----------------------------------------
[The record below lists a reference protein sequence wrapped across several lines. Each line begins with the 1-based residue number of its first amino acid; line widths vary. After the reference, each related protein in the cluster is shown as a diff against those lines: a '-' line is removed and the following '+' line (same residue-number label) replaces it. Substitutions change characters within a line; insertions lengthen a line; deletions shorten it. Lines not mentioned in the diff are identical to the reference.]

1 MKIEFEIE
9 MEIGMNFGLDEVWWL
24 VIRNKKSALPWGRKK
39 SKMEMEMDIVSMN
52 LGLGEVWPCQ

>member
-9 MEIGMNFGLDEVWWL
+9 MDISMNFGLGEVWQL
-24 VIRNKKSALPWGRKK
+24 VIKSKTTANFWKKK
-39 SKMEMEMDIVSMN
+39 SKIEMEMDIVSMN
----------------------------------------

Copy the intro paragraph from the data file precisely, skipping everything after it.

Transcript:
[The record below lists a reference protein sequence wrapped across several lines. Each line begins with the 1-based residue number of its first amino acid; line widths vary. After the reference, each related protein in the cluster is shown as a diff against those lines: a '-' line is removed and the following '+' line (same residue-number label) replaces it. Substitutions change characters within a line; insertions lengthen a line; deletions shorten it. Lines not mentioned in the diff are identical to the reference.]